The vilification of Muslim children is not new, and it is far from limited to fictional instances. These media portrayals can translate into real-life repercussions in the lives of Muslim youth.
On this episode of Reality Cast, Eve Andrews, culture editor at Grist, describes some promising efforts to help teens get better birth control in Washington state. Also, the Duggar family drama continues, and the battle over abortion in Wisconsin gets weirder by the minute.
Kat Lazo, Samhita Mukhopadhyay, Jennifer L. Pozner, and Zerlina Maxwell join Jay Smooth in educating the media on how to talk about women who are running for office. [via Fusion]
Part memoir, part sociological study, and part self-help treatise, Modern Romance zeroes in on contemporary dating mores with a perceptive eye toward the shifts that have taken place over the past several decades. While the book is immensely entertaining, however, it is not fluff.
Rachel Maddow discusses Caitlyn Jenner’s Vanity Fair cover and how Jenner’s public transition will inspire trans people who struggle with their identity. [via MSNBC]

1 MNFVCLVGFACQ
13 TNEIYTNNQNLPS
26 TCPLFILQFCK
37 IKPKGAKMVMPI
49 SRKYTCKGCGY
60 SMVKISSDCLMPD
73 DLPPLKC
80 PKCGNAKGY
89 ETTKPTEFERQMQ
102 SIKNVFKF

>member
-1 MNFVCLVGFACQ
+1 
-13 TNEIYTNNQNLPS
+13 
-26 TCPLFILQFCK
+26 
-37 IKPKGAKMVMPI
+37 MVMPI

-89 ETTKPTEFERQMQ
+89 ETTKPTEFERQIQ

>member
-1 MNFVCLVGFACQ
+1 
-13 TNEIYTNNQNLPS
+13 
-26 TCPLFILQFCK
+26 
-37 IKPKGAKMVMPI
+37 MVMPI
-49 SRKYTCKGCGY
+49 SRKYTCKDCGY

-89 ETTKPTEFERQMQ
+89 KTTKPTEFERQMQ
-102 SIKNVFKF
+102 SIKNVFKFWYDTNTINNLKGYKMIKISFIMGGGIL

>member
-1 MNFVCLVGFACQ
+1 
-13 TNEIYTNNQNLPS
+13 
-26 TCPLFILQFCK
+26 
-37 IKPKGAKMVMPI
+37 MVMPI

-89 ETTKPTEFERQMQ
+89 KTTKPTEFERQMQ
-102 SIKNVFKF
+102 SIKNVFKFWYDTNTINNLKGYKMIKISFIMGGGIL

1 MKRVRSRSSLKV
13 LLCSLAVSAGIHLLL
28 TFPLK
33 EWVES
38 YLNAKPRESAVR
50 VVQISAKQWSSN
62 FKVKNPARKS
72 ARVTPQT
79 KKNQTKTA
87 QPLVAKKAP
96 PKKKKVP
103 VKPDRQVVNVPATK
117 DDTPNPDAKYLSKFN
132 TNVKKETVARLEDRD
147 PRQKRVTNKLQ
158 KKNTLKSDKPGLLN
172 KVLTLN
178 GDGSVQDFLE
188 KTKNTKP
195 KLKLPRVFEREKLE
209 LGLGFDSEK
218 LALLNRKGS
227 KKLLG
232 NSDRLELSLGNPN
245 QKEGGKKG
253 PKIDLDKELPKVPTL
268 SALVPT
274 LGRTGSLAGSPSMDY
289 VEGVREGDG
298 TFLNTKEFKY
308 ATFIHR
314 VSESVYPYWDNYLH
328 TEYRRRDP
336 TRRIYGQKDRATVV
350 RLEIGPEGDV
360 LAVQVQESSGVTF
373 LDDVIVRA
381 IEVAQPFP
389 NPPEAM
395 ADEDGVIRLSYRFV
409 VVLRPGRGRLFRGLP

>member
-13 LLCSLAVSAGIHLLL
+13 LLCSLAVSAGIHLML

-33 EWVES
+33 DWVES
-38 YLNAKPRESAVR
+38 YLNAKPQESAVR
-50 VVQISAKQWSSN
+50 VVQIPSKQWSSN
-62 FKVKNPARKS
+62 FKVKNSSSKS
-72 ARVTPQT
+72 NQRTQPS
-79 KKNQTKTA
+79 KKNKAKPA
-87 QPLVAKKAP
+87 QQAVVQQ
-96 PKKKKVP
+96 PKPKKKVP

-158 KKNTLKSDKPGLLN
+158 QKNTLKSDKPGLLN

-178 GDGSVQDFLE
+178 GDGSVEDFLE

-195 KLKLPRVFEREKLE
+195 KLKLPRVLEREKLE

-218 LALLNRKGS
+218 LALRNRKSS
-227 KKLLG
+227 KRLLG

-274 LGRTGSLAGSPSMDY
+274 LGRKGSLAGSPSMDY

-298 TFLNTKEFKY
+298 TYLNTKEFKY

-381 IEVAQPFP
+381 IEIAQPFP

On this episode, host Amanda Marcotte interviews Brown University’s Kate Carey about her study of college sexual assault. Also, Marcotte has a segment honoring Mad Men’s long reign as an adamantly pro-choice show, and she discusses how a scandal involving Missouri Rep. John Diehl reveals anti-choice hypocrisy.
There are ways in which we can support survivors of trafficking and address the systemic challenges that those vulnerable to it face. None of those tactics require a camera crew and a viewing audience.
Abortion care, a provably safe medical procedure that affects one in three women, is an unsuitable topic for millions of people worldwide, according to Google and Hulu, which recently rejected informational advertisements that discuss abortion.
The New York Times op-ed section gave space to Sofia Vergara’s ex so he could demand she turn some frozen embryos over to him. There’s a way to have this debate without allowing toxic people to attempt to control and shame their exes in public.
Angie Nixon encouraged her 7-year-old daughter to create a young Black superhero in hopes of raising her daughter’s self-esteem about her natural hair and her interest in reading. They went on to create The Adventures of Moxie Girl, a prize-winning comic book about a young Black girl whose set of fire-and-ice afro puffs help her save the world.